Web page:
The name of God in the Hebrew has no pronunciation. It is a word of all consonants. Without vowels it can not be pronounced. It is also made up of all the forms for being: was, is and will be.
For the Jew, a name represented the essence of the person. It spoke of the history and the reputation of what it represented. Similarly we speak of a person’s reputation as his “good name.” God revealed this to Moses who trembled as he spoke to a burning bush. Moses wanted to be able to tell the Egyptians who had sent him. “What is your name?”, actually meant who are you, what are you like and what have you done? God said, “When they ask who sent you, tell them I Am, that I AM sent you.” In other words, God responded by saying an I am the God of eternity. This is also what the Hebrew writer was referring to when he said, “Jesus Christ the same yesterday , and to day, and for ever.” (Heb 13:8)
The ironic thing about the name of God is that it speaks of infinite potential for change. This seems paradoxical since it also seems to indicate stability. “Jesus Christ the same yesterday , and to day, and for ever.” How can He be always the same and have infinite potential for change? The answer to this question seems to lie in the fact that His character and His essence are solid in their absolutely, unshakeable stability. His creativity on the other hand has the elastic quality of continual possibilities. That God will never change does not mean that He has run out of ideas or that His infinite mind has crystallized. Our God can be counted on to never alter in the absolutes of His character from which we derive our value system. Our God can also be counted on to continue to act in creative ways as He assists us with the difficulties of our lives.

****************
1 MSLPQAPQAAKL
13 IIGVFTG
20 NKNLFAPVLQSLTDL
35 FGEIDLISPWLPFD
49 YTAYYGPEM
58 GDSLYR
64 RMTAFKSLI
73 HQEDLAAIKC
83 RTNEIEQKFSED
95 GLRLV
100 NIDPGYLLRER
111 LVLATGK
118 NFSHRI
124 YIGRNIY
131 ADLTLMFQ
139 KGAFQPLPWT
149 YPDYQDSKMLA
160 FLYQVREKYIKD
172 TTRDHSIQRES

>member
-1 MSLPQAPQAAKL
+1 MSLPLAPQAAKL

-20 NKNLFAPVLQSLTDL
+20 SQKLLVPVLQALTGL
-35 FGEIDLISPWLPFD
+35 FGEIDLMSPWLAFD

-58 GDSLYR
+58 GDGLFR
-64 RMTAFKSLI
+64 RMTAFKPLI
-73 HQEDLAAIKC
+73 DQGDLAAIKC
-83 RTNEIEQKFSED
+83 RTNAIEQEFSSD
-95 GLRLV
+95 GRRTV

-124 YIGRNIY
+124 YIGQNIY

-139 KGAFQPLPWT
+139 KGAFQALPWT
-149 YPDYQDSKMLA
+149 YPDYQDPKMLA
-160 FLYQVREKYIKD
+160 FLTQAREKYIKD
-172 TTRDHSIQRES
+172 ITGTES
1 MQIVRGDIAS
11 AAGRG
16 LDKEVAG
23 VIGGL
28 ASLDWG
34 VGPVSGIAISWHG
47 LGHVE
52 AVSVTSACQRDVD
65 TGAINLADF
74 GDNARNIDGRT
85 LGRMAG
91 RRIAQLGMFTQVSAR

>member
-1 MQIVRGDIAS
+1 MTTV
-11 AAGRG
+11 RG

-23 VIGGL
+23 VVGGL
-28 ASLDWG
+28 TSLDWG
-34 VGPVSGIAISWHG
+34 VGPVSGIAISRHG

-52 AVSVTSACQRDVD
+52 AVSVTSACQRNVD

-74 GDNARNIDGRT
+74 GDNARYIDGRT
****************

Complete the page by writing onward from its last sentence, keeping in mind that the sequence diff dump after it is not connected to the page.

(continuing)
by Dr. Gayle Woods